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Response: Who controls our online privacy?

Do we really care about privacy? How many times have you read a Privacy Contract before signing up for a website? The language that they use is not an excuse. A large number of those terms are written in plain language and are easy to understand. Even Google is pretty clear when saying that, yes, they will expose you, gather your data, and make everything they want with it – but just for your own benefit. The fact is that people in the “Information Age” talk too much about privacy, but do so little in order to preserve their individual life, at least when it is possible.

Even when we people care about their privacy, it is difficult to control how their lives will be exposed online. Firstly, the requisites of commercial society made the internet a place to gather consumer information, and almost all of the social media and other websites make their profits based on selling data and / or publish advertising according to this data. Secondly, when it comes particularly to social media, it is not possible to delimitate and act according to a specific role. I mean, people do not create different profiles for each social group in which they take part.

As Helen Nissenbaum points out, Internet promotes a collapse of contexts, making difficult to separate information according to the situations and persons involved. It means that in the virtual world, the receiver of a determined message might not always be the one that the sender was imagining. For example, let’s take the case discussed by Daniel Solove. He talks about Jessica Cutler, who created a personal blog that was intended to be read only by her friends. However, a connector (someone who can spread information quickly) promoted her blog and then everybody interested in gossips could access it.

In addition, Solove’s explanations about Cutler and the professors, can also show another facet of social media. These people not only exposed their lives, but also the privacy of other people who were the subject of their blogs. Thus, Solove gave us a chance to think about how we are vulnerable on the internet, even when we are cautious. Perhaps we can set strict configurations on the websites that we access, but what can we do if other people are talking about us? How to be sure that the increasing amount of individuals walking around with their devices are not taking a picture of you and posting it on websites that can compromise your individuality and privacy? You might want to check if you are not the meme of the year or if you are not illustrating a page of CreepShots. The fact is that our own privacy is no longer under our total control.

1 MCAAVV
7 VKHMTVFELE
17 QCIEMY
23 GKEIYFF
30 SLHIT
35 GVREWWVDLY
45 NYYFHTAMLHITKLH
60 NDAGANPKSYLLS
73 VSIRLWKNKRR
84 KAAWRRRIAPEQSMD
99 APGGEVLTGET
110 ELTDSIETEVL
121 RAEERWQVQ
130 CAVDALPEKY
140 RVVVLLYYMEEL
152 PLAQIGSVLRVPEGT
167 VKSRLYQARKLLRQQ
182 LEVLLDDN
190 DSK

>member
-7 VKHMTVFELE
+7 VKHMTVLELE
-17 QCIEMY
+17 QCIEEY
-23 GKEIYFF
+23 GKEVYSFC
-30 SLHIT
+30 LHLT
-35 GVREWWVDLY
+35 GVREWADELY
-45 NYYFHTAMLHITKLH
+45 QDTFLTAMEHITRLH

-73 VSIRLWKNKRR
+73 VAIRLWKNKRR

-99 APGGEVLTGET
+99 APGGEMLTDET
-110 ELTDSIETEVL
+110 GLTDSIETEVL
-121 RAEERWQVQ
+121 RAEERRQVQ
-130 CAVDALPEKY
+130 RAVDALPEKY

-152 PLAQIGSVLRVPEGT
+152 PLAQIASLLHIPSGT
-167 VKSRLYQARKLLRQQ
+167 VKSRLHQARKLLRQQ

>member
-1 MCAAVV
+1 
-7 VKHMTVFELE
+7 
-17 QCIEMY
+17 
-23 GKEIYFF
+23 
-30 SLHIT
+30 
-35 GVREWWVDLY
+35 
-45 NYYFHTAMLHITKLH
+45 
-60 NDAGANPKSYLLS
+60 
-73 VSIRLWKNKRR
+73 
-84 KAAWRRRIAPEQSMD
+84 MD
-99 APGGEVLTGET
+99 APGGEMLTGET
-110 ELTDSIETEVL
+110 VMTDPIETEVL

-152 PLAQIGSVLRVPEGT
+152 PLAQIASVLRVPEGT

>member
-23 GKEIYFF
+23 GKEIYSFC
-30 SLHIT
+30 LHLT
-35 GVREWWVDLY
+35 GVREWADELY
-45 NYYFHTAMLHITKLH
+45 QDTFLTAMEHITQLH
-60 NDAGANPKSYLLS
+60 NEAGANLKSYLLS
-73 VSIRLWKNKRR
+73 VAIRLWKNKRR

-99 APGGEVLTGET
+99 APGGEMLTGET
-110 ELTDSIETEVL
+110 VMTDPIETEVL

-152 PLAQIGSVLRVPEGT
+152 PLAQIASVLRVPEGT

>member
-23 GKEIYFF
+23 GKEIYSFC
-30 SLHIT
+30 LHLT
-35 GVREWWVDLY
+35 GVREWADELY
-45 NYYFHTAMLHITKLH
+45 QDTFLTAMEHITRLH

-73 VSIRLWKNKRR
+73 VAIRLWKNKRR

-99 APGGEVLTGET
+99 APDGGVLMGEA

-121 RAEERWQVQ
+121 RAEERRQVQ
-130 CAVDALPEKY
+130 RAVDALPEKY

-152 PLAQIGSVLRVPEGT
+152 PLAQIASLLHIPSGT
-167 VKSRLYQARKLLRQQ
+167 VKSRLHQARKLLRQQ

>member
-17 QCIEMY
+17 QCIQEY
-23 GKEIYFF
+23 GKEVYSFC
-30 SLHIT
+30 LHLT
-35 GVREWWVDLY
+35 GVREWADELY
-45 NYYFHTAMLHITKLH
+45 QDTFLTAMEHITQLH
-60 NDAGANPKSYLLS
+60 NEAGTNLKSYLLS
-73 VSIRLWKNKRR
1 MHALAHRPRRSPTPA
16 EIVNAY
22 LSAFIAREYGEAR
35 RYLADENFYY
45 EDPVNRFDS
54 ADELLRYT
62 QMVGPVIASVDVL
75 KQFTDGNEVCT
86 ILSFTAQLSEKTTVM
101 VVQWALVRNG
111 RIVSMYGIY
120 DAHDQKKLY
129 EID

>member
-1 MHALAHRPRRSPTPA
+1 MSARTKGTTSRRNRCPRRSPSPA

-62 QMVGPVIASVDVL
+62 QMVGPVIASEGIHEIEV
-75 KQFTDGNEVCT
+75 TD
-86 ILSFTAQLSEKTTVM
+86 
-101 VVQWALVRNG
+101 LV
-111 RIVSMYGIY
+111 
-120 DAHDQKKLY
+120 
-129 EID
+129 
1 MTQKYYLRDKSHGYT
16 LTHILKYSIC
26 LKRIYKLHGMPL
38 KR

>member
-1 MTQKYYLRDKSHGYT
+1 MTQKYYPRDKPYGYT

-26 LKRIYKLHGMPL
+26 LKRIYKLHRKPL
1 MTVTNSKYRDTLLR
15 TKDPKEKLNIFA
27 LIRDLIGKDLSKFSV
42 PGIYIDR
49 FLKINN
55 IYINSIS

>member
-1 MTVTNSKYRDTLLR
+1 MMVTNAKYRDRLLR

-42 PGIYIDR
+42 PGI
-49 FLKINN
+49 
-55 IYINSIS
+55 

When it comes to privacy online, it is not just a question of what we are sharing. It is also related to how we share it, who can read it, and, even scarier, what other people can share about us. And, if it was not enough, we also have websites collecting data with your explicit consent since we “read” and “agreed” with the terms and conditions.

Works Cited

Solove, Daniel J. The Future of Reputation: Gossip, Rumor, and Privacy on the Internet. New Haven: Yale UP, 2007. Print.

Nissenbaum, Helen. Privacy in Context. Stanford, CA: Stanford Law Books, 2010. Print.


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